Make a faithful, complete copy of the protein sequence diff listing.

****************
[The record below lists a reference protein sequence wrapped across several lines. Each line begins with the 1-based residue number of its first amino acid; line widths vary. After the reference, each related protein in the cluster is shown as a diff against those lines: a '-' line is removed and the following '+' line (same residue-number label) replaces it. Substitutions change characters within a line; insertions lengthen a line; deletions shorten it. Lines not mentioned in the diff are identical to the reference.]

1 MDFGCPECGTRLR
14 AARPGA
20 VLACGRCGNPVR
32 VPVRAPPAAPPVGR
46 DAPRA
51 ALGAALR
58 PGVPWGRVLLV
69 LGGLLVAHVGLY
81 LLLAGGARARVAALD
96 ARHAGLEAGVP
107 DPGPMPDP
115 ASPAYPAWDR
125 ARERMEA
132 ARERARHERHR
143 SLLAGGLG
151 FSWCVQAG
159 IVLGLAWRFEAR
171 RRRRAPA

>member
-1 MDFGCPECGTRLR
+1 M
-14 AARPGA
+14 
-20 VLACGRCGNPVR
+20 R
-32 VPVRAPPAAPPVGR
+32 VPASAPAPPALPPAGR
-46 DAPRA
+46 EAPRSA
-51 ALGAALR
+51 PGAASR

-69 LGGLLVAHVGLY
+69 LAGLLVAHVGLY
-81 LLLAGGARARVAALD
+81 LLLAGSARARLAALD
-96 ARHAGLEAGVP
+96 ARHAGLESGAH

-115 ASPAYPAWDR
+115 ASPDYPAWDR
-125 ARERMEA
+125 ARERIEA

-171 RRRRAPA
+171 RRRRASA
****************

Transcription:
[The record below lists a reference protein sequence wrapped across several lines. Each line begins with the 1-based residue number of its first amino acid; line widths vary. After the reference, each related protein in the cluster is shown as a diff against those lines: a '-' line is removed and the following '+' line (same residue-number label) replaces it. Substitutions change characters within a line; insertions lengthen a line; deletions shorten it. Lines not mentioned in the diff are identical to the reference.]

1 MDFGCPECGTRLR
14 AARPGA
20 VLACGRCGNPVR
32 VPVRAPPAAPPVGR
46 DAPRA
51 ALGAALR
58 PGVPWGRVLLV
69 LGGLLVAHVGLY
81 LLLAGGARARVAALD
96 ARHAGLEAGVP
107 DPGPMPDP
115 ASPAYPAWDR
125 ARERMEA
132 ARERARHERHR
143 SLLAGGLG
151 FSWCVQAG
159 IVLGLAWRFEAR
171 RRRRAPA

>member
-1 MDFGCPECGTRLR
+1 M
-14 AARPGA
+14 
-20 VLACGRCGNPVR
+20 R
-32 VPVRAPPAAPPVGR
+32 VPASAPAPPALPPAGR
-46 DAPRA
+46 EAPRSA
-51 ALGAALR
+51 PGAASR

-69 LGGLLVAHVGLY
+69 LAGLLVAHVGLY
-81 LLLAGGARARVAALD
+81 LLLAGSARARLAALD
-96 ARHAGLEAGVP
+96 ARHAGLESGAH

-115 ASPAYPAWDR
+115 ASPDYPAWDR
-125 ARERMEA
+125 ARERIEA

-171 RRRRAPA
+171 RRRRASA